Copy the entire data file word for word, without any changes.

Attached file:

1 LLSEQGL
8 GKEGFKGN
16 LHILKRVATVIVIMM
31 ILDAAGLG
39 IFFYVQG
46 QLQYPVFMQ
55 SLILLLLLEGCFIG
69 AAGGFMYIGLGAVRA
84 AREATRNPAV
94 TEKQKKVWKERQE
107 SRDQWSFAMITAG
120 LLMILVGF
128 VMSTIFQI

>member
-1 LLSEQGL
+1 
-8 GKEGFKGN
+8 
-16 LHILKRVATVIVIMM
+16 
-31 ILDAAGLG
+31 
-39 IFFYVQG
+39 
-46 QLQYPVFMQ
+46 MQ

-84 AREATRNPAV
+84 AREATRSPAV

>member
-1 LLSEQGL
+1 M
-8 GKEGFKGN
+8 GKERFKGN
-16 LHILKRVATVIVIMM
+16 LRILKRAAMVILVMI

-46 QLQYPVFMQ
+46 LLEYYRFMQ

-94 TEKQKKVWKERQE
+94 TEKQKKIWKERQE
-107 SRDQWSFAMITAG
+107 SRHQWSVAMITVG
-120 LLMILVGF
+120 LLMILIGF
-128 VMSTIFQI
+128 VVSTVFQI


1 LLSEQGL
8 GKEGFKGN
16 LHILKRVATVIVIMM
31 ILDAAGLG
39 IFFYVQG
46 QLQYPVFMQ
55 SLILLLLLEGCFIG
69 AAGGFMYIGLGAVRA
84 AREATRNPAV
94 TEKQKKVWKERQE
107 SRDQWSFAMITAG
120 LLMILVGF
128 VMSTIFQI

>member
-1 LLSEQGL
+1 
-8 GKEGFKGN
+8 
-16 LHILKRVATVIVIMM
+16 
-31 ILDAAGLG
+31 
-39 IFFYVQG
+39 
-46 QLQYPVFMQ
+46 MQ

-84 AREATRNPAV
+84 AREATRSPAV

>member
-1 LLSEQGL
+1 M
-8 GKEGFKGN
+8 GKERFKGN
-16 LHILKRVATVIVIMM
+16 LRILKRAAMVILVMI

-46 QLQYPVFMQ
+46 LLEYYRFMQ

-94 TEKQKKVWKERQE
+94 TEKQKKIWKERQE
-107 SRDQWSFAMITAG
+107 SRHQWSVAMITVG
-120 LLMILVGF
+120 LLMILIGF
-128 VMSTIFQI
+128 VVSTVFQI